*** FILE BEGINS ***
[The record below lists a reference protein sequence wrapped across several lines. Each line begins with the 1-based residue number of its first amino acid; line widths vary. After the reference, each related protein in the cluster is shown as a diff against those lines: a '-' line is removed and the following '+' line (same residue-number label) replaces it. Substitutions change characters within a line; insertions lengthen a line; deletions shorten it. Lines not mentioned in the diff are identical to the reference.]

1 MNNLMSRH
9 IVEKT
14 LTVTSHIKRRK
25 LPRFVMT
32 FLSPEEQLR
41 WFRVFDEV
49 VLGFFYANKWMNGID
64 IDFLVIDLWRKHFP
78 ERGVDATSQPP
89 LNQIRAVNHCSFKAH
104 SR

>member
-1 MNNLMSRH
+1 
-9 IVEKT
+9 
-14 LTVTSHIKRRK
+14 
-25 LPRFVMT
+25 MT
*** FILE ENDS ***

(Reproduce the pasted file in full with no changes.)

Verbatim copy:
[The record below lists a reference protein sequence wrapped across several lines. Each line begins with the 1-based residue number of its first amino acid; line widths vary. After the reference, each related protein in the cluster is shown as a diff against those lines: a '-' line is removed and the following '+' line (same residue-number label) replaces it. Substitutions change characters within a line; insertions lengthen a line; deletions shorten it. Lines not mentioned in the diff are identical to the reference.]

1 MNNLMSRH
9 IVEKT
14 LTVTSHIKRRK
25 LPRFVMT
32 FLSPEEQLR
41 WFRVFDEV
49 VLGFFYANKWMNGID
64 IDFLVIDLWRKHFP
78 ERGVDATSQPP
89 LNQIRAVNHCSFKAH
104 SR

>member
-1 MNNLMSRH
+1 
-9 IVEKT
+9 
-14 LTVTSHIKRRK
+14 
-25 LPRFVMT
+25 MT